Maxwell Materials - How?

So I hope this is a relevant thread for some people, because honestly I don’t see how this is a material.:spin:

http://resources.maxwellrender.com/imagenes/script/big/BrownStones_2667.jpg

I honestly have no Idea how they did this. Is it an actual material, or is it just called that and actually made of mesh?

Sorry if this has already been discussed to death elsewhere.

I feel this is relevant here because my first instinct is: Can I try this in cycles :wink:

It’d say it’s more of a complex shader combined with micro-displacement.

As for trying it in Cycles, Cycles does have a basic implementation of microdisplacement accessed with the feature set changed to experimental but finishing it is currently a low priority.

Hmm, so its procedurally generated?

I was thinking along the lines of displacement, but some of the stones seem rounded from the bottom, getting wider, then narrowing again. Now that I look at it closely, it seems that is not the case.

And in this case, how loosely is term shader used? Is it more like a texture with really good bump map, but better integrated?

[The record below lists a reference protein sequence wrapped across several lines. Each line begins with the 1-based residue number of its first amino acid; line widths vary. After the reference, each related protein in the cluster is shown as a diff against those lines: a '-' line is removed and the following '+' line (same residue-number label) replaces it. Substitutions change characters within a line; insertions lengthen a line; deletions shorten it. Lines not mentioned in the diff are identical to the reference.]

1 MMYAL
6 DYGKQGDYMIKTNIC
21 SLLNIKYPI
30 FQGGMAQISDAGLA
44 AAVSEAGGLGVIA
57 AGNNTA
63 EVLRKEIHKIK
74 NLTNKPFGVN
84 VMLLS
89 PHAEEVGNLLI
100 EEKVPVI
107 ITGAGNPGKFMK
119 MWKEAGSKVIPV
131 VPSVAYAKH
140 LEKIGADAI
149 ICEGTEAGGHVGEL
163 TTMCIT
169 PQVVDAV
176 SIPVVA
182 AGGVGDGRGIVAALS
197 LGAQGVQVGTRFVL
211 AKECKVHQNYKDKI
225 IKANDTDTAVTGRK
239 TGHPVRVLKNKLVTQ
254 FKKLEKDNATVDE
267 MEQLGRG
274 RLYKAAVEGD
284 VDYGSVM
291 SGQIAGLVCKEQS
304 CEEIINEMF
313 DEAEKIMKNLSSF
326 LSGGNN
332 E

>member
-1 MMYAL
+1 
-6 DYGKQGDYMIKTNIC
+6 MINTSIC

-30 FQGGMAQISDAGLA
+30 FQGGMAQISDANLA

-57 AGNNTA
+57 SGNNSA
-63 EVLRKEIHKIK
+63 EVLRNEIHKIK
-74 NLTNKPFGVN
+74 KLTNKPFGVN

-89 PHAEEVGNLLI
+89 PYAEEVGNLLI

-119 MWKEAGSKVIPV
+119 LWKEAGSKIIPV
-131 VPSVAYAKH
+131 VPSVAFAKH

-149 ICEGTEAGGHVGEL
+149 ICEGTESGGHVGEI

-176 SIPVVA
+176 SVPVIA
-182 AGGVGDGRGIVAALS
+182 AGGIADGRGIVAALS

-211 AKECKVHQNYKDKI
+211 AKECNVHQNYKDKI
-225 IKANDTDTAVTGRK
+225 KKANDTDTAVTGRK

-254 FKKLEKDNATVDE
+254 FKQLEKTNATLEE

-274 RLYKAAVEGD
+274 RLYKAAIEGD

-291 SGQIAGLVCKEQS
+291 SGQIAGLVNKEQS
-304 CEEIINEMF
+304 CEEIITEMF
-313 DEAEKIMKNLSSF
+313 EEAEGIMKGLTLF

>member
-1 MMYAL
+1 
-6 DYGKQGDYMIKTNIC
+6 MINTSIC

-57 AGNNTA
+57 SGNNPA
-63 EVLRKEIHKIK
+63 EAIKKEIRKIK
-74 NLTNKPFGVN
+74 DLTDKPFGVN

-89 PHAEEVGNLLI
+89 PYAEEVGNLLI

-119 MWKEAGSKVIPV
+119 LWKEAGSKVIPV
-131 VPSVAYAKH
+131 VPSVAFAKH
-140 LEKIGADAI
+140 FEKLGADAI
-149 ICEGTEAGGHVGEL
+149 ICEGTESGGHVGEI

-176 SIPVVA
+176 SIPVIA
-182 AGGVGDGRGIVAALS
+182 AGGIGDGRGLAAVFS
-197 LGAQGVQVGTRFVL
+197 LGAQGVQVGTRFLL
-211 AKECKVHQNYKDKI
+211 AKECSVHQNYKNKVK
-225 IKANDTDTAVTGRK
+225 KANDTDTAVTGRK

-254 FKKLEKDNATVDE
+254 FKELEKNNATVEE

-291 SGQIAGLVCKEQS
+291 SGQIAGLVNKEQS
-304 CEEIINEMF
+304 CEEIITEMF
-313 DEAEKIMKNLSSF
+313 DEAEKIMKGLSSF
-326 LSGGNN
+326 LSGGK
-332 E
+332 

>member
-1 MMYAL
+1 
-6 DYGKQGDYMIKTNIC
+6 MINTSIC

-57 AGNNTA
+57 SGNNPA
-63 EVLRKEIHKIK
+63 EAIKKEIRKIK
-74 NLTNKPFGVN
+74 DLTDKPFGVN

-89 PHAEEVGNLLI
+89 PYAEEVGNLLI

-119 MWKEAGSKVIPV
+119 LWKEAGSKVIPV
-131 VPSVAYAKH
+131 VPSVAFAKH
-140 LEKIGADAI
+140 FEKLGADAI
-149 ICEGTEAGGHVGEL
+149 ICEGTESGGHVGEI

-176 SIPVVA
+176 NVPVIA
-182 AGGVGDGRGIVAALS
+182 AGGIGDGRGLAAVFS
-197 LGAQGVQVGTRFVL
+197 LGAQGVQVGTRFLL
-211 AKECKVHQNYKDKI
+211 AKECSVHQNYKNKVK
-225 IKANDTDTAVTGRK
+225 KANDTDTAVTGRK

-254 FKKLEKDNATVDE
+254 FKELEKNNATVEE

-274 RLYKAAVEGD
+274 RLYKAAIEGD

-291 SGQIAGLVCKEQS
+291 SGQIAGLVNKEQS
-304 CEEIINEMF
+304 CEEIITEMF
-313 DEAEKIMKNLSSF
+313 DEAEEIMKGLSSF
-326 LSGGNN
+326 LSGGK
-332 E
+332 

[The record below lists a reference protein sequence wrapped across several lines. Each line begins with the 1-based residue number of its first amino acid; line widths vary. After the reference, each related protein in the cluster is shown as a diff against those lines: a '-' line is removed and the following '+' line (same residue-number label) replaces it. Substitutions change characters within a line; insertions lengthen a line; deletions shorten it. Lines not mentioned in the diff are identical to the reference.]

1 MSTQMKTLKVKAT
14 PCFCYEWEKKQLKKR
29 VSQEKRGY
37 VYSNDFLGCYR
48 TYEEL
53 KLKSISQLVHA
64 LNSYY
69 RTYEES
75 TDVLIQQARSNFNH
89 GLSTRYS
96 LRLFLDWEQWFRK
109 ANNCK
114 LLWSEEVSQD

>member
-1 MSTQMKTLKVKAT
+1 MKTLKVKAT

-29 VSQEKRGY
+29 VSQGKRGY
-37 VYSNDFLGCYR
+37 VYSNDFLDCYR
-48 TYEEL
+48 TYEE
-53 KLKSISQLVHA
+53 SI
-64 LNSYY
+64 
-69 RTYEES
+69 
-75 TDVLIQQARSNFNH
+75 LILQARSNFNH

Thanks,

Jonathan

What the dragon said, it probably micro-displacement Lux-Render has this feature I don’t know how this impacts render time though. Reyes based engines have been doing this for years now.

In Render Panel change “Feature Set” to Experimental (it shows Supported).
Now select the mesh in the viewport and go to the Object Data panel (and there a new subpanel called Displacement appears
for that mesh and you change the Method to True. The option Use Subdivision there will be the micro-displacement that can do what Maxwell does). But as seen in the image below is not working yet. That is why it is in Experimental, because is not working yet.

About a spectral renderer: Compare side by side this image from Cycles and the one in first post of this thread. That “realism” is what a spectral render gives (in the test scene from Maxwell it is using lamps, not HDR) dividing the light in several wavelengths and then calculating each one. That creates the realism, versus the “comic” look of non spectral renders.
In a non spectral renderer more realism can be done using HDR lighting. It enhances the realism because it is like using very different wavelengths. Using lamps you would need using an array of lights with variations to the main light to achieve such thing.

http://desmond.imageshack.us/Himg152/scaled.php?server=152&filename=rocksy.jpg&res=landing

Its probably just a texture with displacement. people call these materials.